I have been paying a lady. Am I at any risk? - AgingCare.com

I have been paying a lady. Am I at any risk?

Follow
Share

My Mom is in assisted living, I have been paying a lady to come and see her, it's been like 4 times so far, I write her a money order and then reimburse myself. My Mom is ok with money, and the will says no one can sue or or they will inheritance, am I at any risk here? It's not really caregiving it's just visiting her, she already is in an assisted living nursing home that costs 4,500 a month. I write down on every check reemursement and save money orders. Will anyone look back on POA stuff? She has enough income for over the 5 year mark, I want to make sure to protect myself and not cause any problems after the fact.

This question has been closed for answers. Ask a New Question.
4

Answers

Show:
I think it all depends whether you have conservatorship over her money and need to produce reports on how it is spent. With a financial POA, at least in my state, you can represent her in making financial decisions that benefit her. Definitely, having a visitor would qualify as beneficial and I don't think anyone would sue for misappropriation of funds for that.
Helpful Answer (1)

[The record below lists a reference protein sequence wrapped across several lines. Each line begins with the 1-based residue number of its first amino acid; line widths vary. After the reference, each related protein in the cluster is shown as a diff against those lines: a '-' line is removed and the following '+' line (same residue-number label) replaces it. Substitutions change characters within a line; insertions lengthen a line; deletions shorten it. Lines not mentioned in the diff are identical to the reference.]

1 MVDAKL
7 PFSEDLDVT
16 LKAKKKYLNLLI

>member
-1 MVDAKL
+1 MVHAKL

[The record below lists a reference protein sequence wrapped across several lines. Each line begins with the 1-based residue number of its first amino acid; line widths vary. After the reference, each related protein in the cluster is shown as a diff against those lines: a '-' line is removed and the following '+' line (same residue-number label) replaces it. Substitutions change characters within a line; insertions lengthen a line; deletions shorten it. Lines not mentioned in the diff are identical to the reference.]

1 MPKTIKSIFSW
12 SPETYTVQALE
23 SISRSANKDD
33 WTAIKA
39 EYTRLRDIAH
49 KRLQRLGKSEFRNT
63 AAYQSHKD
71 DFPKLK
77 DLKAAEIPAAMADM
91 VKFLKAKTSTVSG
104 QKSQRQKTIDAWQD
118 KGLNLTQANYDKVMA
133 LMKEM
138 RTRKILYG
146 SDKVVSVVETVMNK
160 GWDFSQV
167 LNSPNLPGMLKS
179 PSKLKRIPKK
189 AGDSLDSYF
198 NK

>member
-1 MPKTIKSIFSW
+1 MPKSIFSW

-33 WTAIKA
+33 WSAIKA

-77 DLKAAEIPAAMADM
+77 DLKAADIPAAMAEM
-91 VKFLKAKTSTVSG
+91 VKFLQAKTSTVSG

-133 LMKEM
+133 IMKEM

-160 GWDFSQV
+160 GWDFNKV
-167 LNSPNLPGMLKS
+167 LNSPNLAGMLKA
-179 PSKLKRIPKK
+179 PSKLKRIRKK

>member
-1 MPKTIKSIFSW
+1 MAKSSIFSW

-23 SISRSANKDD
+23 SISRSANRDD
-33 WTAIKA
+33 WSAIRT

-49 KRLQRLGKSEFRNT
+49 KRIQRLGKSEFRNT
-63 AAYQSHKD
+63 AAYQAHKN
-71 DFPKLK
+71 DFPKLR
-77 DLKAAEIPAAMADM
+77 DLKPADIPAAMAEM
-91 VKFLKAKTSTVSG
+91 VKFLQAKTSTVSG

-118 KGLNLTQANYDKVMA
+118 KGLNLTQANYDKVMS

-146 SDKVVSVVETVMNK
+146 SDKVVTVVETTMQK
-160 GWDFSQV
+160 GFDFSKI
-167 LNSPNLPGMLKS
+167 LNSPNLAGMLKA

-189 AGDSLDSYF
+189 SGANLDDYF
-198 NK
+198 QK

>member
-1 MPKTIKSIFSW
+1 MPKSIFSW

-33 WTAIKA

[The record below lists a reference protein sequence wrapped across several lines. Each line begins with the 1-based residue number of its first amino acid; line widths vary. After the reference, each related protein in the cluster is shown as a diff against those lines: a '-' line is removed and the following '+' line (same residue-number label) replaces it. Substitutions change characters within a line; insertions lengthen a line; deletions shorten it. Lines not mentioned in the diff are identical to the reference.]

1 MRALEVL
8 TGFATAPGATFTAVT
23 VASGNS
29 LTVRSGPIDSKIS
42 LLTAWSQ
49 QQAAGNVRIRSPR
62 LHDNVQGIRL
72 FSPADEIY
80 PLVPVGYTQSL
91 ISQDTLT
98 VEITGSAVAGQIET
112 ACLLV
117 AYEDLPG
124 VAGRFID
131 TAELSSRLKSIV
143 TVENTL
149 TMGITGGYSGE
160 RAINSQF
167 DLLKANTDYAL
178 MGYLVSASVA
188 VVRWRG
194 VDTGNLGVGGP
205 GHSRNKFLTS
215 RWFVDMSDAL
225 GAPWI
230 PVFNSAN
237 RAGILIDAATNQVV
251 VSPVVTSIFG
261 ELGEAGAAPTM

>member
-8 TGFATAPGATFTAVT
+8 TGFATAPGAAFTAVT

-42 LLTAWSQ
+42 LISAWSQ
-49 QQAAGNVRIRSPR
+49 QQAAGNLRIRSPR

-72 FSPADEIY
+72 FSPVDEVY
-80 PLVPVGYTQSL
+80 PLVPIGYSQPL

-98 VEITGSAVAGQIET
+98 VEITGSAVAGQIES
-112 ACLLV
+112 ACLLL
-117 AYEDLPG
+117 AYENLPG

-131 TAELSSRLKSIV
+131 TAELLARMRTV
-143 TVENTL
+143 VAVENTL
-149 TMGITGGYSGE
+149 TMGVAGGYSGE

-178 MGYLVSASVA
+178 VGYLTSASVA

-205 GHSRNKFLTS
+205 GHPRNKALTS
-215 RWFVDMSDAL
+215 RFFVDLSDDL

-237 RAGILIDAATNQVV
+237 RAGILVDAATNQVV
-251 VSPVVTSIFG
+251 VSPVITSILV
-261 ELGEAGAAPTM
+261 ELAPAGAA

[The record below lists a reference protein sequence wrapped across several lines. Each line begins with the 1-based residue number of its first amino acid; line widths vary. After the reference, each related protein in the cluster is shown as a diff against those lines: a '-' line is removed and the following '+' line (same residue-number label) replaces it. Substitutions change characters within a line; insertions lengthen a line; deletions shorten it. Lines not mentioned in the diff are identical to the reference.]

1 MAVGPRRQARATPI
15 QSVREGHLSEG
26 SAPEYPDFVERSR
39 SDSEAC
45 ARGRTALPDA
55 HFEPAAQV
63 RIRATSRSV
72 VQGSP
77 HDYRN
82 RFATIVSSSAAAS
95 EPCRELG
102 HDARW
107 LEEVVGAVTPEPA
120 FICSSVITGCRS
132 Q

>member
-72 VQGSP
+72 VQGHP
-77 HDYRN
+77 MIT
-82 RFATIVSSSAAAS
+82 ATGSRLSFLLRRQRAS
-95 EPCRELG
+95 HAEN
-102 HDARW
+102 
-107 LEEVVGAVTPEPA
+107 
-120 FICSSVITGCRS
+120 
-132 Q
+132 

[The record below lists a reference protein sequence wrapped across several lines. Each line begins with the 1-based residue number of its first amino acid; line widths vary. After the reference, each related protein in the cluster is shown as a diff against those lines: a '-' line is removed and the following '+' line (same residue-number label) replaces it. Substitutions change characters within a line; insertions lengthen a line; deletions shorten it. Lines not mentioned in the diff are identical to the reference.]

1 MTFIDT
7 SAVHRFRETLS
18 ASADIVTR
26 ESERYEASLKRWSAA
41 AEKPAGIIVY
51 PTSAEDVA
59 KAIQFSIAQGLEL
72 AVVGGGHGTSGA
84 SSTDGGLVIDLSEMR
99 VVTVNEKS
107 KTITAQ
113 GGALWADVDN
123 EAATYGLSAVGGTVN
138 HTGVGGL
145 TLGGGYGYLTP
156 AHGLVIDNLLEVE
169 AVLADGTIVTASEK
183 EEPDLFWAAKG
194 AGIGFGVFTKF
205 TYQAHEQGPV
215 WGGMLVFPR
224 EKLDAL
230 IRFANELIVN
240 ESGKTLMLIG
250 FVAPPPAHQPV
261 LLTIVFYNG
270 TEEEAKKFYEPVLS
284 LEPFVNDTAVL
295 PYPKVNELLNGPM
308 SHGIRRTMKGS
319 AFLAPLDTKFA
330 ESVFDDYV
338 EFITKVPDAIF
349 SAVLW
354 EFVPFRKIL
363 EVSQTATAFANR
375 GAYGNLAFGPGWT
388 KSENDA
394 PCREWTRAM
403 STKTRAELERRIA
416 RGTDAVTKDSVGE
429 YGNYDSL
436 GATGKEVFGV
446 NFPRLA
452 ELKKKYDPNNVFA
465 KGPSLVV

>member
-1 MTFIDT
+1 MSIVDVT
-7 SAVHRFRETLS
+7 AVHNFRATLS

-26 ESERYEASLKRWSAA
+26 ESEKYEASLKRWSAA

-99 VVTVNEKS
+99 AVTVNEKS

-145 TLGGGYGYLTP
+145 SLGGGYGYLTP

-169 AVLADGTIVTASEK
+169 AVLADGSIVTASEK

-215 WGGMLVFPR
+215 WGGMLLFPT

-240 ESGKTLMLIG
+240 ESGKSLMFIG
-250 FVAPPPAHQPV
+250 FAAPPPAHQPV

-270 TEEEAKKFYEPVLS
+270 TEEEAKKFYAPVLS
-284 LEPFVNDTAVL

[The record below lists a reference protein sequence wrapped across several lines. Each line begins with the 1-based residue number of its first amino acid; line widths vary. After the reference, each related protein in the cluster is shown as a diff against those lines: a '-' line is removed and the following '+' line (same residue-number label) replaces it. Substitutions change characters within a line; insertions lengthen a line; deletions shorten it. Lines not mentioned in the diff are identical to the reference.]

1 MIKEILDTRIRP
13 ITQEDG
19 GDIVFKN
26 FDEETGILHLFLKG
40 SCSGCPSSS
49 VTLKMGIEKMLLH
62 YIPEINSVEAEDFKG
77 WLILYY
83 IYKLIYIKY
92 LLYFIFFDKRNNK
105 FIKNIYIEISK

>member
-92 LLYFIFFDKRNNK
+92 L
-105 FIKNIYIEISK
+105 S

Report

As long as you get a receipt from the lady you are paying to visit your mum as proof that the money wasn't going to you. You need to protect yourself and always have proof of where the money goes!
Helpful Answer (1)
Report

I guess what I was asking was after my Mom dies does anyone go back and check on her stuff. I am in charge. Does anyone go and check on money spent.
Helpful Answer (0)
Report

What kind of trouble do you mean? If you pay her more than $600 (or is it $1400?) in a year, the IRS wants you to tell them all about it and issue her a W2 or a 1099-MISC. Not everyone does that.

Are you concerned that you might be disqualifying her for Medicaid? I think that if she is alone a lot, arranging for a visitor is an appropriate use of her money. She would be allowed to spend money on meals at restaurants, so how is this different?
Helpful Answer (0)
Report

This question has been closed for answers. Ask a New Question.
Related
Articles
  • 401(k) plans are one tool for saving for retirement that financial advisers urge Americans not to forgo. If your employer offers one of these programs, opt in as soon as you can.
  • A roundup of web-based and mobile financial tools that will help you monitor your money, budget better and save more.
  • There are undeniable benefits to purchasing an annuity, but there are many different types. Careful planning and consideration are required to find one that is the best fit for your financial situation.
  • Bells are ringing all over town as charities ramp up appeals for holiday donations. Use these simple strategies to give confidently and maximize your charitable efforts this season.
  • Numerous resources are available to educate a spouse or an aging loved one on the basics of personal finance, retirement planning, investing and more. In fact, some of these learning tools are both practical and enjoyable.
  • 401(k) plans are an employer-sponsored benefit that enables workers to set aside money towards their retirement. How do you decide which kind of 401(k) plan is best for you? Very carefully.
Related
Questions